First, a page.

Transit board needs to build leadershipBy Editorial Board
People argue about the value of buses vs. light rail, or the prospects of BART getting built - projects that are the purview of the Santa Clara Valley Transportation Authority. But about one thing, there's really no argument: The way the VTA board is set up just doesn't work.
The paucity of experienced, knowledgeable board members was a key finding of a VTA audit last year. Revolutionary changes in the way directors are chosen - such as an elected rather than appointed board - would require state legislation and a referendum. But at today's meeting, the board can and should make some changes on its own.
The objective is to have representatives of small cities stay on the board longer so they can develop expertise and become invested in long-term goals.
San Jose, with half the population of the county, and the county board of supervisors tend to keep the same appointees for multiple terms. Other cities are clustered into three groups, each of which has a representative on the board - but those appointees typically change every two years as the cities within each group take turns making the appointment.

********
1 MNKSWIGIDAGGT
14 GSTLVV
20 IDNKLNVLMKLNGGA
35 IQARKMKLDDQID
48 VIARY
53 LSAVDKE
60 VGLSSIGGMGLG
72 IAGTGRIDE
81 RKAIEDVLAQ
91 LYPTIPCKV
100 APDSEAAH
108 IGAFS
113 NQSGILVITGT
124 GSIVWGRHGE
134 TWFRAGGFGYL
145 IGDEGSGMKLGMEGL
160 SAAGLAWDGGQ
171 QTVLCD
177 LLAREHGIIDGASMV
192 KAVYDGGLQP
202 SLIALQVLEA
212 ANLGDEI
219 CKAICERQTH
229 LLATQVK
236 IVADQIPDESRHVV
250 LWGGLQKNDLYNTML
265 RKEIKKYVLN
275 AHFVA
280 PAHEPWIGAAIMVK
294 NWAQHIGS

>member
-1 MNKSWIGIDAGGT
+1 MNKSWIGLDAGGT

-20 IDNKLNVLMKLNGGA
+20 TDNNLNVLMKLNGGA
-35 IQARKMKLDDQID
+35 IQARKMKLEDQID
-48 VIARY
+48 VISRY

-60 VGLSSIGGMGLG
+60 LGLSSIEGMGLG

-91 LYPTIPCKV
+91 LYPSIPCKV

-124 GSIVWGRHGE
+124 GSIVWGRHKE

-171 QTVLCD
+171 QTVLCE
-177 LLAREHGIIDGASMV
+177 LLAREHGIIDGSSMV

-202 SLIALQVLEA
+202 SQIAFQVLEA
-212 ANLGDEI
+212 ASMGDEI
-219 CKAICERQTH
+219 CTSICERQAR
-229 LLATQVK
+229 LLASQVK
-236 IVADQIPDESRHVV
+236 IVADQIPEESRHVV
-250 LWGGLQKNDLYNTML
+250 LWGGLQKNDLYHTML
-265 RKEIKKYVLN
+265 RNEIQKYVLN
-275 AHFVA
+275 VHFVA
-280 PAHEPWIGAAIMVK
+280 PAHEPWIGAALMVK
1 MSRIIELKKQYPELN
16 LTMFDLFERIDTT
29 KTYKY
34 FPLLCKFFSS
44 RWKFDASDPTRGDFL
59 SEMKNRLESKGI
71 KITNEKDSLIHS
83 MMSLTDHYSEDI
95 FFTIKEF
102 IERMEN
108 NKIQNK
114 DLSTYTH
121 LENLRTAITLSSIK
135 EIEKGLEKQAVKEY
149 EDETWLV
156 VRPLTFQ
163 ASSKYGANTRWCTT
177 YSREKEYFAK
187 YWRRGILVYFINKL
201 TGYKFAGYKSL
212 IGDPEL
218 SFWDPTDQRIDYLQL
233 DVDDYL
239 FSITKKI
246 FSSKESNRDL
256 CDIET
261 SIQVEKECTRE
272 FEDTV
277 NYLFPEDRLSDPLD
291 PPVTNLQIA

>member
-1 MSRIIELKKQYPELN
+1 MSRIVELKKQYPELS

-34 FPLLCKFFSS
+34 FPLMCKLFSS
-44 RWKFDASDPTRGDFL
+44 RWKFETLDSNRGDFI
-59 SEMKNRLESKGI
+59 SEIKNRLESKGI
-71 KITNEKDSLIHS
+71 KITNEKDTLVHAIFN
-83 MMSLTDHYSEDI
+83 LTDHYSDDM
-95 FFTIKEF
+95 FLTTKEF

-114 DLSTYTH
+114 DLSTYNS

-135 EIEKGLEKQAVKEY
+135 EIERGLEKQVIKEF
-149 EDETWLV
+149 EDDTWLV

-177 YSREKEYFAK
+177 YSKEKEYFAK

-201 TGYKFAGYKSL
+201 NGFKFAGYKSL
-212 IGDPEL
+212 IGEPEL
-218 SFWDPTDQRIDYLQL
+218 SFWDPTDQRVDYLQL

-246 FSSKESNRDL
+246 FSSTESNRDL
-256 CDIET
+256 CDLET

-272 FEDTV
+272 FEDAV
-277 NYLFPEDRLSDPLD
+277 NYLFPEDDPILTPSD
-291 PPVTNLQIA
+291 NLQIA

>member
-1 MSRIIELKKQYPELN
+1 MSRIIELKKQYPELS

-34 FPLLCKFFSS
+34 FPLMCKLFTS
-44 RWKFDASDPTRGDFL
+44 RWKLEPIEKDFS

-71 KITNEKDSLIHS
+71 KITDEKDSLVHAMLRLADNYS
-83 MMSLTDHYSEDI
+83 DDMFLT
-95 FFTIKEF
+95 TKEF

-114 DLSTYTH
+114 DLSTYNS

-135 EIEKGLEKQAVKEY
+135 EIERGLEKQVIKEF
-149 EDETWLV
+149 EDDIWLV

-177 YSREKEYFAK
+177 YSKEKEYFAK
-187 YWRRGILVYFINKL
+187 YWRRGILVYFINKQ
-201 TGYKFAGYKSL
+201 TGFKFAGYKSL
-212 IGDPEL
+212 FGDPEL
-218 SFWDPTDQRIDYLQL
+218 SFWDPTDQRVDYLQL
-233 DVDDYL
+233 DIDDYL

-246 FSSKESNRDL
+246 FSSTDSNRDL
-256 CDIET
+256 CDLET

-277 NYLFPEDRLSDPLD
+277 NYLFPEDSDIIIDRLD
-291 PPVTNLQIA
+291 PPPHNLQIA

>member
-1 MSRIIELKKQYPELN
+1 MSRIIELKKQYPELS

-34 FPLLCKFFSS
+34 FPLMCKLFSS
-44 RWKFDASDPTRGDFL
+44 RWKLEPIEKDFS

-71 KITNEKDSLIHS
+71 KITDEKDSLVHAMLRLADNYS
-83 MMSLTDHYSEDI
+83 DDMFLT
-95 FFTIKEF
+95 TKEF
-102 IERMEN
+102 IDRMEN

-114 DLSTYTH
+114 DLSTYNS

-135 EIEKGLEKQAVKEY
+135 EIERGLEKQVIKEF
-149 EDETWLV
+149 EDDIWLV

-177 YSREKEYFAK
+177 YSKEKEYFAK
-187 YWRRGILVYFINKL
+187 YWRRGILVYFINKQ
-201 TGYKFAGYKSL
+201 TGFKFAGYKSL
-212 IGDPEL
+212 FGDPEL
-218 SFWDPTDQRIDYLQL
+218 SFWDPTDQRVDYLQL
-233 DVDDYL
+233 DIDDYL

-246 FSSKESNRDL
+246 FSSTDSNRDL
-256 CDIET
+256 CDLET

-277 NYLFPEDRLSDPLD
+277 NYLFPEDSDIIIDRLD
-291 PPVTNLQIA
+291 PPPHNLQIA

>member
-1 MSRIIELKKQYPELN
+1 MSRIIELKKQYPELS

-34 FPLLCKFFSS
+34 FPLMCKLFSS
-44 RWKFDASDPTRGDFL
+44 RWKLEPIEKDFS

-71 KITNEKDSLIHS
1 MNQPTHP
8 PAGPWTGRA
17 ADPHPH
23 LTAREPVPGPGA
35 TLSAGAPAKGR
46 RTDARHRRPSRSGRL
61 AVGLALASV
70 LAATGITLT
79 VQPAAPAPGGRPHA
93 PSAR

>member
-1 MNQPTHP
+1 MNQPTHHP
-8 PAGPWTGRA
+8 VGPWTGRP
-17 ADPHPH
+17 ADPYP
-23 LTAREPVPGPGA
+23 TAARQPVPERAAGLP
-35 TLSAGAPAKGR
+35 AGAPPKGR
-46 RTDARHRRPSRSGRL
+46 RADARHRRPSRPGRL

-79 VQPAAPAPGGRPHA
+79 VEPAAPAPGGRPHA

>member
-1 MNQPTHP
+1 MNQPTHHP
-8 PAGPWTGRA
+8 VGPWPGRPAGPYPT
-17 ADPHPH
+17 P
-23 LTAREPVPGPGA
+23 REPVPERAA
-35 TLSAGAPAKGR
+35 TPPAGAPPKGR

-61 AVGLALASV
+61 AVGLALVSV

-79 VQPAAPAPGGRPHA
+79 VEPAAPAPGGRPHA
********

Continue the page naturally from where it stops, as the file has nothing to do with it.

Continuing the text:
The proposed change is to stop that rotation and have each of the groups simply agree on an appointee and then keep that person on VTA for a longer period. What cities would lose in individual opportunity, they'd make up for in clout with a more knowledgeable representative.
Board vice chair Dolly Sandoval, a Cupertino councilwoman, is an example of the kind of leader the VTA needs. The new policy would make it easier for her to stay on long enough to become chair and accomplish something.
There is no downside to trying this reform. If it doesn't help, VTA can go the long, expensive route later. Why not try the easy way first?
Copyright ©2008 San Jose Mercury News. Published 05/01/2008.